GULFPORT — Baby dolphins, some barely three feet in length, are washing up along the Mississippi and Alabama coastlines at 10 times the normal rate of stillborn and infant deaths, researchers are finding.
The Sun Herald has learned that 17 young dolphins, either aborted before they reached maturity or dead soon after birth, have been collected along the shorelines.
The Institute of Marine Mammal Studies is doing necropsies, animal autopsies, on two of the babies now.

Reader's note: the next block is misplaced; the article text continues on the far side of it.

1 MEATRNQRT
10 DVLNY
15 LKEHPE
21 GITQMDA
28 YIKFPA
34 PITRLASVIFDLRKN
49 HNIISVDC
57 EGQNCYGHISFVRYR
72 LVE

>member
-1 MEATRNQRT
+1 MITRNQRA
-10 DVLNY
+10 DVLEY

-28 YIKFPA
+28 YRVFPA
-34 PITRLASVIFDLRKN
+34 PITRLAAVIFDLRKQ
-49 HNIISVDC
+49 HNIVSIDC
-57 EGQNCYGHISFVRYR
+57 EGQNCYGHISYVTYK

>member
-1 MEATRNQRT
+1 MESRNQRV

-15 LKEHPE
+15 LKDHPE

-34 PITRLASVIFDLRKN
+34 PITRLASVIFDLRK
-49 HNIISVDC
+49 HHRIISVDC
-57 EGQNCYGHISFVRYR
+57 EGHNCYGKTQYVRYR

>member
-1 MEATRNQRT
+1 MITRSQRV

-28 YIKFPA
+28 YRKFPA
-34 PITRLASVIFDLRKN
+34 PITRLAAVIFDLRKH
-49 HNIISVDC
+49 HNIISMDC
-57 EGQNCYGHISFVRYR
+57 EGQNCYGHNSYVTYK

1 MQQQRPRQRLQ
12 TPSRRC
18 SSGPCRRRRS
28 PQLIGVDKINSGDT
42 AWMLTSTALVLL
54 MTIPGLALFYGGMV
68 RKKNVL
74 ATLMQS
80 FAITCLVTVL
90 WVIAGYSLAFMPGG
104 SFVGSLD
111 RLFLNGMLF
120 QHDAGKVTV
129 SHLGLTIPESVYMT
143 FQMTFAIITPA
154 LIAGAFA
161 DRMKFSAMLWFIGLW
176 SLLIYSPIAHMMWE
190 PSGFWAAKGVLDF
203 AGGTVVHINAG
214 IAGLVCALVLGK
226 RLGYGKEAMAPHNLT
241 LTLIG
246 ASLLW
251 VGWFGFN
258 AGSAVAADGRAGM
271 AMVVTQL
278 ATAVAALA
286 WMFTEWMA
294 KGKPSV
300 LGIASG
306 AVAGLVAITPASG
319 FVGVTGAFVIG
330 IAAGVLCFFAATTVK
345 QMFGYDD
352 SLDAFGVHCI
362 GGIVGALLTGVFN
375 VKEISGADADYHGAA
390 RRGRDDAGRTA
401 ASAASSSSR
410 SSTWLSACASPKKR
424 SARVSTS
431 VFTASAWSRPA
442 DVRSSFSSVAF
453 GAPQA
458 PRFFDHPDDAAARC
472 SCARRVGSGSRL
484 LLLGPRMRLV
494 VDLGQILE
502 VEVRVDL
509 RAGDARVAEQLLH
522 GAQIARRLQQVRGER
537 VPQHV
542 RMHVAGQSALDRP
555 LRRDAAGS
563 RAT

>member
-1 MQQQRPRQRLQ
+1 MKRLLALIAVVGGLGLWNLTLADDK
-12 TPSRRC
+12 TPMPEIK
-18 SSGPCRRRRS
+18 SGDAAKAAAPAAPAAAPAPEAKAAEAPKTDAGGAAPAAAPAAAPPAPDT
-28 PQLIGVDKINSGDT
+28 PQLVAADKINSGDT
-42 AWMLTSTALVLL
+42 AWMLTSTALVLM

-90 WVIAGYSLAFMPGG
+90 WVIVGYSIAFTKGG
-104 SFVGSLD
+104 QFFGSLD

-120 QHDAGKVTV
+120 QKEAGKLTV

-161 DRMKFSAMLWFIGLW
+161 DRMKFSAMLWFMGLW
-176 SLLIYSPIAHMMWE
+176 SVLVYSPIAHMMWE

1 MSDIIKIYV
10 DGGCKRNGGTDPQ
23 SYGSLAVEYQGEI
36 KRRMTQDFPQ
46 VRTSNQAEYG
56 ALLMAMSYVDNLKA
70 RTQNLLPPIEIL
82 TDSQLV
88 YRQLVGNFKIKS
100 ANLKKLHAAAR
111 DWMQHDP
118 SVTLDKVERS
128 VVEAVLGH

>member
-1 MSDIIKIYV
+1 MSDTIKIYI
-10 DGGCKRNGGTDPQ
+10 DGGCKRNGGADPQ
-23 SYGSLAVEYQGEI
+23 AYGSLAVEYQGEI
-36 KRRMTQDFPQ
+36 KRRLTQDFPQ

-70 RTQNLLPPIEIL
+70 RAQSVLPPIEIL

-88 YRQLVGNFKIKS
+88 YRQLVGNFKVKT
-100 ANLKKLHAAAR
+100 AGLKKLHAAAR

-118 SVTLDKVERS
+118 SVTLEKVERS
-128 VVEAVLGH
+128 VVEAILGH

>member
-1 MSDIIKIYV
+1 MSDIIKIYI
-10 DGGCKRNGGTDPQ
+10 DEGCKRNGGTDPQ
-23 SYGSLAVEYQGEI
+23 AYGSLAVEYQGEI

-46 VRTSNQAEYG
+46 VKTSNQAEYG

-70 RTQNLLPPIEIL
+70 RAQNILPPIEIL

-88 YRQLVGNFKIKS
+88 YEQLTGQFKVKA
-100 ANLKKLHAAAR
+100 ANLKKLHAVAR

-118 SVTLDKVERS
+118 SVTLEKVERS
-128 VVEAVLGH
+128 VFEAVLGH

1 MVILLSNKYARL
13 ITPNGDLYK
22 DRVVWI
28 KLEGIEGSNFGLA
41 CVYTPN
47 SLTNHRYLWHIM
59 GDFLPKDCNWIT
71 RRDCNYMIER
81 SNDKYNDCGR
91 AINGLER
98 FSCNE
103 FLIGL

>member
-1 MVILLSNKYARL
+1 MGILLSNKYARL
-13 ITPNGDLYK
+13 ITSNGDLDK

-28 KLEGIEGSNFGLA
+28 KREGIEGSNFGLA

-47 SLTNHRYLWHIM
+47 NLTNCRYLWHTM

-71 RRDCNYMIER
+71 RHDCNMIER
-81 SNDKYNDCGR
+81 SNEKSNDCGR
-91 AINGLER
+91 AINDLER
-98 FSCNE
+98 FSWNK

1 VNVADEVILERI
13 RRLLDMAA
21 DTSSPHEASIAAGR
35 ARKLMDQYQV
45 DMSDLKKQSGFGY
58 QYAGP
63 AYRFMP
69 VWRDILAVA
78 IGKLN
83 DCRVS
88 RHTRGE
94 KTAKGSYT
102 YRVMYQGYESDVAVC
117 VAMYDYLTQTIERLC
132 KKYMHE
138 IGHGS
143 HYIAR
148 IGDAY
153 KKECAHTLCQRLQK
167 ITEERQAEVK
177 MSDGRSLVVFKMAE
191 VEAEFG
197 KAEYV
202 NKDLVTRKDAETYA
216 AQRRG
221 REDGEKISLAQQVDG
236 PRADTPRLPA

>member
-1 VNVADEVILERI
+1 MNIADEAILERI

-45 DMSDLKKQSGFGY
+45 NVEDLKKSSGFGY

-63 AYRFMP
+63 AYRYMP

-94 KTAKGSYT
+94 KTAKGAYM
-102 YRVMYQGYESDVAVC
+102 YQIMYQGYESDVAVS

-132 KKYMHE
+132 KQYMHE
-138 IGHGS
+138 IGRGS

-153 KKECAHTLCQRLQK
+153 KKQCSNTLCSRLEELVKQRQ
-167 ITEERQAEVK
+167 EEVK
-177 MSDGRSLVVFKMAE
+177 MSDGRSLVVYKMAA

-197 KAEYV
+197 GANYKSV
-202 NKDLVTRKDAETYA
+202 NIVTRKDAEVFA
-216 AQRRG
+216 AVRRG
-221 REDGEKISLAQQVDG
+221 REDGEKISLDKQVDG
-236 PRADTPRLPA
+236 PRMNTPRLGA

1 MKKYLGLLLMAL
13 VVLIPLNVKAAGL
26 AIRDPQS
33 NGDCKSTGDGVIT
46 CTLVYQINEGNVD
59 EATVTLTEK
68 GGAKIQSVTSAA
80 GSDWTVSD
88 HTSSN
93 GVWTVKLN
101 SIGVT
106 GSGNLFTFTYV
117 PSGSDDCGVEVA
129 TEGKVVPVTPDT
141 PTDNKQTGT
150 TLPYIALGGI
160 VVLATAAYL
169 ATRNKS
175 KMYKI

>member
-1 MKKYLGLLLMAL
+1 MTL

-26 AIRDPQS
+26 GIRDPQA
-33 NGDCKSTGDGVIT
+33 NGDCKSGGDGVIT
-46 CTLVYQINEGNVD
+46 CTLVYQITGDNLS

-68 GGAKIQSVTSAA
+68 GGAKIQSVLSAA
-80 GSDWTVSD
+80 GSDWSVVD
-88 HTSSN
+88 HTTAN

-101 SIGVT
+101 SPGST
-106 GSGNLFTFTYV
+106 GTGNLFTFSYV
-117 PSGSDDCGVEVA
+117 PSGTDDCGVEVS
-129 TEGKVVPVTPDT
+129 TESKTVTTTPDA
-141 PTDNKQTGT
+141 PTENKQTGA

Moby Solangi, director of the institute, called the numbers an anomaly and told the Sun Herald that they are significant, especially in light of the BP oil spill throughout the spring and summer last year. Millions of barrels of crude oil containing toxins and carcinogens spewed into the Gulf of Mexico. Oil worked its way into the Mississippi and Chandeleur sounds and other bays and shallow waters where dolphins breed and give birth.
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This is the first birthing season for dolphins since the spill.
Dolphins breed in the spring and carry their young for 11 to 12 months, Solangi said.
Read the full story at SunHerald.com